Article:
It is to be noted that Section 358 speaks of a person 'groundlessly arrested' at the instance of another who alone was supposed to compensate for loss of time and resources. This Section presupposes a substantive case having been filed. The filter before the matter comes to the Magistrate is twofold. First, institution of the case and secondly arrest. If no offence is made out it is well within the powers of the Police to refuse registration of the case and thereafter it is entirely within the discretion of the police to effect arrest or not. This was the position even before section 41 A which substantially curtails the right of the police from wanton arrests, was enacted. So, the normal query would be as to when we speak of compensation on account of 'groundless arrest' and not 'groundless allegations' why was the Police exonerated from compensating the victim since logically it was the police which had arrested the person.

The other notable point is that section 358 confines itself to merely a person 'groundlessly arrested' as opposed to being 'groundlessly charged'. There is a distinction between 'groundless arrest' and 'groundless charge'. And here is the catch. This Section exonerates a Judge who groundlessly charges a person like the previous section had the police. Section 114 Evidence Act which says that there is a presumption that "judicial and official acts have been regularly performed' further steps in their support. This is of course not a foolproof presumption because often -times the Executive has been visited with all kinds of censures by the Judiciary.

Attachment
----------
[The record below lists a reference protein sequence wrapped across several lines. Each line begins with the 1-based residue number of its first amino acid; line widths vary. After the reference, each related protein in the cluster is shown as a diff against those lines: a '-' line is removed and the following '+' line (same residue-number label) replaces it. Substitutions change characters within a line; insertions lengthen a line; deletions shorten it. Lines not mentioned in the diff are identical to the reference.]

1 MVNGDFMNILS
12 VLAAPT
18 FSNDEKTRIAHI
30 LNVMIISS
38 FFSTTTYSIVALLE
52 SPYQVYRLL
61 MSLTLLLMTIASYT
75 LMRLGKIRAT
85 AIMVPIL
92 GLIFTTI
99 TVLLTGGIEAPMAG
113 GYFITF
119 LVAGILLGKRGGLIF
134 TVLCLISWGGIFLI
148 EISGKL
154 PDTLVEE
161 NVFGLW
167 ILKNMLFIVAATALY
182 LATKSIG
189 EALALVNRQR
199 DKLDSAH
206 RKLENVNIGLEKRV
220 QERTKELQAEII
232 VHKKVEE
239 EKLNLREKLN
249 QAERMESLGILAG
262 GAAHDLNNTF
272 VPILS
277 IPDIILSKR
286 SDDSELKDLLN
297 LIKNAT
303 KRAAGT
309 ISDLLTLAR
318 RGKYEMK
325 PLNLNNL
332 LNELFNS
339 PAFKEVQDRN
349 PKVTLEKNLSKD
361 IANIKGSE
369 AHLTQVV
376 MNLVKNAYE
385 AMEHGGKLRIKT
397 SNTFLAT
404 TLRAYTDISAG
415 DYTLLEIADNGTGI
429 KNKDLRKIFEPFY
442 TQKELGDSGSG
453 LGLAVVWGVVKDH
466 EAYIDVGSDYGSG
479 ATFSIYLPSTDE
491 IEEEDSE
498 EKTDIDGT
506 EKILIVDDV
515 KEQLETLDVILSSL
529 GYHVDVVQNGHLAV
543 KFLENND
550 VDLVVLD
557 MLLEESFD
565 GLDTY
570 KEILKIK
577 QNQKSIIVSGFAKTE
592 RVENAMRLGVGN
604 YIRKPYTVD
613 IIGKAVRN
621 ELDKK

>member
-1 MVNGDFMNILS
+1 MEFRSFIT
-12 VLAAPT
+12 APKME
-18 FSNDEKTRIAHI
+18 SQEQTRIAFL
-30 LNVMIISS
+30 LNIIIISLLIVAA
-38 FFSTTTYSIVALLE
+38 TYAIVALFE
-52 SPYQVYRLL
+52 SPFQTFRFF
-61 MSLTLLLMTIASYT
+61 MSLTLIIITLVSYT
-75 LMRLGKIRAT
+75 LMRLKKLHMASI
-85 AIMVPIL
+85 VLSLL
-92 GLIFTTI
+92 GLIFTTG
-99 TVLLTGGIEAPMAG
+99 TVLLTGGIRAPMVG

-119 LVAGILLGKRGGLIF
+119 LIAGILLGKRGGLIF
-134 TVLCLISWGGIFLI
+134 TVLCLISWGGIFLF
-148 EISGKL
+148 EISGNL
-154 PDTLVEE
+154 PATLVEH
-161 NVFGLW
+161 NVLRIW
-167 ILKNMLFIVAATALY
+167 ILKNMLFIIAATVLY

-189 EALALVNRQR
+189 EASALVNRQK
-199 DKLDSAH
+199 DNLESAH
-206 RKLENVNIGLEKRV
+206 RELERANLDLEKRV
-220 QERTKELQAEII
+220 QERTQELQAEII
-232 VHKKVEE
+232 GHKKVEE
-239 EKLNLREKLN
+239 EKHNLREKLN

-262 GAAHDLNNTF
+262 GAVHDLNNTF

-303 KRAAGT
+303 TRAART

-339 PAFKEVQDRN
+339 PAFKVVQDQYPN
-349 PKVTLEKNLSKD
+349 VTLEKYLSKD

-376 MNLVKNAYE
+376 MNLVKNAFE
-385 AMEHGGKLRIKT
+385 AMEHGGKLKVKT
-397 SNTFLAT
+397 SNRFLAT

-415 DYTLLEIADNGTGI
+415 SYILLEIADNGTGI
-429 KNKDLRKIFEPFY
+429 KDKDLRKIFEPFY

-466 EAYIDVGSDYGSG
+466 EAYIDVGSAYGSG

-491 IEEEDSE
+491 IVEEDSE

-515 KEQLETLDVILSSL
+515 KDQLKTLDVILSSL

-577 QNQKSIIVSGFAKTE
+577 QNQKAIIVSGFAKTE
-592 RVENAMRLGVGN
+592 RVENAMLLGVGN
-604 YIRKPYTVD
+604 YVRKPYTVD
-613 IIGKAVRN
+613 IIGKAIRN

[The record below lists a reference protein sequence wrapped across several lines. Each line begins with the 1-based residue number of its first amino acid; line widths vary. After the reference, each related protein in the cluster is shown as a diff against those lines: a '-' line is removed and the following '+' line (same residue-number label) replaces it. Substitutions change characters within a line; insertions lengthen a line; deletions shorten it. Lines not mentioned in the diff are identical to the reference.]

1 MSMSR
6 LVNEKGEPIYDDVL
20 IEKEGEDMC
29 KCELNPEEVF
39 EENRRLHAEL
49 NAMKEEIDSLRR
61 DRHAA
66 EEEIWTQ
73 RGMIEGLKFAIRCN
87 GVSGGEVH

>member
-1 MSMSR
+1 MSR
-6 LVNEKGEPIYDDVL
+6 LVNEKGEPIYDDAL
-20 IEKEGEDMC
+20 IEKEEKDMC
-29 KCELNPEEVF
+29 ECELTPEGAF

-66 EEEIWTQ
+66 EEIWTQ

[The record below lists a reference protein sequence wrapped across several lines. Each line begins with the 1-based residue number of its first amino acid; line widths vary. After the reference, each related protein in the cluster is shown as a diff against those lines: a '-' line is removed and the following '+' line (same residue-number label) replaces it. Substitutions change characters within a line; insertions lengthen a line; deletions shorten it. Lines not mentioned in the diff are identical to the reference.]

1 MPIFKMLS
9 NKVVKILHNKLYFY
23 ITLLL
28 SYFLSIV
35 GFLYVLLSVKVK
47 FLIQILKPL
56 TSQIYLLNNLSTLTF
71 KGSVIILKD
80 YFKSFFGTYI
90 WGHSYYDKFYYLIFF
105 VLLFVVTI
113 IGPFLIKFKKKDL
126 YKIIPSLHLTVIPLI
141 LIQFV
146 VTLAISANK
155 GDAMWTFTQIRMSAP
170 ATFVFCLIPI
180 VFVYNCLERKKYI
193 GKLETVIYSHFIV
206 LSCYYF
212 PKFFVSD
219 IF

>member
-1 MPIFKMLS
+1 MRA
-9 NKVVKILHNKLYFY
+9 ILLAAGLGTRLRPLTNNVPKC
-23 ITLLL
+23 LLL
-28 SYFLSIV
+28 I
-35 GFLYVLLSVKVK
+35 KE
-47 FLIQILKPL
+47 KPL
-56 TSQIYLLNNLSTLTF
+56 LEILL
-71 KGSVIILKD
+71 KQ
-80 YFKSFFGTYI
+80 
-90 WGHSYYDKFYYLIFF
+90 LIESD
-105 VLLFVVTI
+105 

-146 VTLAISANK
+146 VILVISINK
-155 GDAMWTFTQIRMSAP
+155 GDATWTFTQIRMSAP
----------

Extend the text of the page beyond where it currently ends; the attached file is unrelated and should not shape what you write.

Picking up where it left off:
To proceed further on the subject, it appears 177th Law commission report suggested, "At present, the victims are the worst sufferers in a crime and they don't have much role in the court proceedings. They need to be given certain rights and compensation so that there is no distortion of the criminal justice system" and with this object the Code was amended in 2009 and Section 357 A came into the statute for whatever it is worth as per which victims are to be paid compensation by the State as well and it required that States set up compensation boards. I will neither vouch for its existence nor its efficiency. Anyways along with introduction of Section 357 A classification of a Victim was added in the definition clause of Section 2 of the Code. Please mark, it reads as -","Victim" means a person who has suffered any loss or injury caused by reason of the act or omission for which the accused has been charged….."

Thus, a victim is no longer simply a person who has suffered a wrong but is confined to one who had suffered a wrong from the person charged. So in effect law recognizes a victim only when the wrong is visible, whether or not the wrong doer has been identified (Sec 357 A (4) ).

Evidently the 14 years Serajuddin's suffering was not a visible wrong, nor was the wrong doer identifiable so he did not qualify being called a 'Victim'. No doubt, he like the ISRO scientist S. Nambi Narayanan was compensated by the Court but this compensation does not have a statutory sanction but is based on an interpretation of Article 21.Our unfortunate practical experience is that 'interpretation', 'discretion' are highly nebulous and slippery terms in Indian Courts. Therefore, the definition of 'victim' being exclusionary should be suitably amended to include all persons who have suffered a wrong and not merely those who are victims of a visible wrong.